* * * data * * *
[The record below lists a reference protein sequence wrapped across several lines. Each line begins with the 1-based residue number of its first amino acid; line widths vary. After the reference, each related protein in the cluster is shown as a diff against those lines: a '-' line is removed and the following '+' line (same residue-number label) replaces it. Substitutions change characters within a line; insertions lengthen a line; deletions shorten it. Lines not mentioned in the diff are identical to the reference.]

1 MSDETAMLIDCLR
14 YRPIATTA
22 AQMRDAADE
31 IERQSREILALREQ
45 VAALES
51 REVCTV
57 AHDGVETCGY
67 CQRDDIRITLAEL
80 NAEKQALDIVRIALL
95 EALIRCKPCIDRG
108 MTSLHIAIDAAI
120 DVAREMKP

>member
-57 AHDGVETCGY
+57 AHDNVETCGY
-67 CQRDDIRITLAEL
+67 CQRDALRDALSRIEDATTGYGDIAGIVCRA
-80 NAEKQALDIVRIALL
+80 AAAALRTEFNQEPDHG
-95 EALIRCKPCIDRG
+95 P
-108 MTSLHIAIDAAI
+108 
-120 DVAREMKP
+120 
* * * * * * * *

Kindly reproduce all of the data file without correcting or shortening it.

[The record below lists a reference protein sequence wrapped across several lines. Each line begins with the 1-based residue number of its first amino acid; line widths vary. After the reference, each related protein in the cluster is shown as a diff against those lines: a '-' line is removed and the following '+' line (same residue-number label) replaces it. Substitutions change characters within a line; insertions lengthen a line; deletions shorten it. Lines not mentioned in the diff are identical to the reference.]

1 MSDETAMLIDCLR
14 YRPIATTA
22 AQMRDAADE
31 IERQSREILALREQ
45 VAALES
51 REVCTV
57 AHDGVETCGY
67 CQRDDIRITLAEL
80 NAEKQALDIVRIALL
95 EALIRCKPCIDRG
108 MTSLHIAIDAAI
120 DVAREMKP

>member
-57 AHDGVETCGY
+57 AHDNVETCGY
-67 CQRDDIRITLAEL
+67 CQRDALRDALSRIEDATTGYGDIAGIVCRA
-80 NAEKQALDIVRIALL
+80 AAAALRTEFNQEPDHG
-95 EALIRCKPCIDRG
+95 P
-108 MTSLHIAIDAAI
+108 
-120 DVAREMKP
+120 